Decide what You Want.

Make choices, exercise options, and let them be known. No longer allow niceness to dictate your course. You’ll garner more self-esteem and respect when you decide for yourself instead of meekly allowing others to decide for you.

To start, just pick one relationship and try it.  Pick the person you feel safest with, but not so safe that you slip back into passivity.  Set a boundary! Talk to your friend/partner/family member and tell them how you feel, where you stand without apologies. 

Then, simply assess the response!  Check out your physical and emotional reactions. Is your heart racing? Do you feel anxious? Take heart, you’re taking a risk, a little discomfort comes with growth.

Be Strategic.

Self-advocacy is a plan for self-care and self-sustainability. Your mental, emotional, and physical well-being come together because you’re focused on self-supporting goals. Remain intentional.

Gather Supporters.

Surround yourself with people who could care less if you’re nice. Seek those who honor your desire to be kinder to yourself and more honest in your relationships, i.e. those people who really care about you.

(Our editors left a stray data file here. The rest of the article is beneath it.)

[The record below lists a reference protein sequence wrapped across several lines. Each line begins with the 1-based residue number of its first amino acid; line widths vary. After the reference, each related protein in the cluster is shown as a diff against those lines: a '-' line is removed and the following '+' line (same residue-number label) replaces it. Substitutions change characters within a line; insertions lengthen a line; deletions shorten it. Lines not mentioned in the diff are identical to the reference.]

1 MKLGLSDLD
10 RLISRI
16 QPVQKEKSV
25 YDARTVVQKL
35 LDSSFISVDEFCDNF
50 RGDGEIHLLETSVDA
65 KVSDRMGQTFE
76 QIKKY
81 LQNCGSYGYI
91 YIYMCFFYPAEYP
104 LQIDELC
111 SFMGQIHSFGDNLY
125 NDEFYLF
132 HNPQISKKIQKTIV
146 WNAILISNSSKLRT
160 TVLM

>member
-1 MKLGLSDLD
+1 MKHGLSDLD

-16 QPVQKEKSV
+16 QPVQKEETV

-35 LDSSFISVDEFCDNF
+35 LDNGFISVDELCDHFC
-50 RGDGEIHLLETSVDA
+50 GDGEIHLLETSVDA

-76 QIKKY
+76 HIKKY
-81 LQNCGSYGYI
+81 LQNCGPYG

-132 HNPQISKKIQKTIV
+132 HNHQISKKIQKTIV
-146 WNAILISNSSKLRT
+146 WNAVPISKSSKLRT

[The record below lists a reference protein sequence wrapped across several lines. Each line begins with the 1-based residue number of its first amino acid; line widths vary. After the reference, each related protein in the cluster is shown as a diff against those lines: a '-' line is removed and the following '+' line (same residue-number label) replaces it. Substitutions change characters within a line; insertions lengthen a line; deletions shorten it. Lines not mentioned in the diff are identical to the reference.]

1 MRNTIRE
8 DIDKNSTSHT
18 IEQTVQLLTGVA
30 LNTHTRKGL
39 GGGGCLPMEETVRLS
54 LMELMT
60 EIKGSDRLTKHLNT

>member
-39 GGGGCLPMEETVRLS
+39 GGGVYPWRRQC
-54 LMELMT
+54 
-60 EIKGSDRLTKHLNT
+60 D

Express Yourself.

Clarity will be a lot easier with your self-awareness and self-respect on the rise. Your newfound knowledge and support will make sharing yourself with others a much more empowering process… even if it comes with some conflict along the way.

Assert Yourself.

This will take practice, perhaps with a loved one or a therapist, but don’t shy away. Don’t be afraid to get messy – relationships are messy and since this is a new skill for you you’ll likely be awkward as you take this risk.  Assertion is not aggression. In time, you will learn to calmly disagree without neglecting your own perspective or damaging the other person.

Be Firm, Positive, and Persistent.

You can do this. A “nice life” pales in comparison to that of a person who can smile with authenticity, look a person in the eye, and require their respect.

You Deserve to Be Who You are…Nice or Not.

Recognizing negative or bothersome emotions, dealing with the discomfort of having them, and learning to express yourself on your own behalf is vital for your own happiness and well being.

Learning to be a respectful yet firm self-advocate is the best way to help you get past your anxious need to be known just for your good behavior.

With increased confidence and the will to speak up, you’ll finally convert niceness into self-care and clarity. Soon you’ll be able to engage people on a deeper level, take charge, and command the respect you deserve.

Finally, if you’re still feeling unsure about any of this, please read more about relationship therapy.